Person Centered Support and Advocacy
We all have to rely on the diligence and communication of staff between departments in order to ensure that the continuity of care given to our participants is not interrupted. This is especially important when it comes to observations of “out of the ordinary” behavior or appearance of our participants. Janita, who is not a nurse, does that routinely. She demonstrates a true talent for not only making crucial observations, but also communicating those observations to the right people. If she is not satisfied with the initial assessment, she seeks out another. Janita did just that in February of this year when she noticed that one of the participants didn’t seem right; he looked tired and didn’t want to take his medications. Both of these things, amongst a few others, didn’t sit well with Janita. She took this participant to nursing and asked if maybe the participant was having a stroke. He was sent to the emergency room to be assessed and was hospitalized for a week following a small stroke. It is absolutely critical for people to be seen immediately if stroke is suspected and because of Janita’s keen observations and quick response, there was no delay in care for this participant. Nursing even said, “…this is not the first time that Janita has had good medical insight. If it was up to me, I would have her work in my office anytime. Thank her again for me”. A similar incident occurred with another participant, who was also quickly diagnosed as having a stroke. Two people immediately received treatment for a serious medical condition that may have gone unnoticed had Janita not had her “medical radar” up and running.
Person Centered Support
It takes a certain kind of person to be able to work with participants who have serious, chronic mental health issues. You have to be patient, understanding, consistent, empathetic, and available all the time. Cecilia is that kind of person. She has made two participants, both of whom have extremely challenging mental health issues, a part of her extended family. She routinely goes out of her way to make sure that these participants are safe and always is available to provide crisis intervention to them and also lends a shoulder to cry on for their families. She understands the importance of consistency with the participants and keeps them engaged in activities. This engagement improves their mental health. In fact, Cecelia has, on two different occasions (both without much notice), become an “emergency shared living companion. This is but one example of Cecelia’s dedication to the participants and her selfless response to unforeseen circumstances. Cecelia has made it known to the participants and their families that she is always just a phone call away and has been known to drop whatever she may be doing to respond to crisis situations. She consistently gives of herself to do her best to make sure the participants that she works with are safe and happy.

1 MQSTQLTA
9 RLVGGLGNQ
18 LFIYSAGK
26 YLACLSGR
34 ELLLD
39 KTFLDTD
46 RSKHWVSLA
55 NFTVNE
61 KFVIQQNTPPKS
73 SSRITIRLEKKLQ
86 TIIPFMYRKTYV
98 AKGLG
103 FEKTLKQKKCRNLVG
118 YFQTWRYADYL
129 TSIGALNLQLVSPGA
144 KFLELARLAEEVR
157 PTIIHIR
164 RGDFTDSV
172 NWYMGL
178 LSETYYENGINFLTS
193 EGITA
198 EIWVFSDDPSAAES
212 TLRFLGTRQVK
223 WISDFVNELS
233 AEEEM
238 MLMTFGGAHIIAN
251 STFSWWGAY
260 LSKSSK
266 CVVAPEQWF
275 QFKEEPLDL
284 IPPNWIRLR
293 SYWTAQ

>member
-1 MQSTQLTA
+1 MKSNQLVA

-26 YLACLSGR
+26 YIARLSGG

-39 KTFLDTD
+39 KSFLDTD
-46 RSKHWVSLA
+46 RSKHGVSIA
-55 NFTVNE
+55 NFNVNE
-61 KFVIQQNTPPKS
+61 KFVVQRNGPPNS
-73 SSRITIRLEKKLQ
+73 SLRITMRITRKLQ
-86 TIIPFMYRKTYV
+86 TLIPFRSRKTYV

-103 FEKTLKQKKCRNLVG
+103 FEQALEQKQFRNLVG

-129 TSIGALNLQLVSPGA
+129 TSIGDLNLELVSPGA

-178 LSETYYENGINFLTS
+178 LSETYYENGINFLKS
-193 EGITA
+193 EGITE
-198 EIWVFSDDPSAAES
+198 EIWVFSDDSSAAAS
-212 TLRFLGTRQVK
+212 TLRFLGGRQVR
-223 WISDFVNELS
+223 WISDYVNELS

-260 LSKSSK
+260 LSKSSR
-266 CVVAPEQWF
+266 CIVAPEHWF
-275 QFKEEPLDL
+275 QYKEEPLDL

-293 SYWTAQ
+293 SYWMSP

Person Centered Support and Active Treatment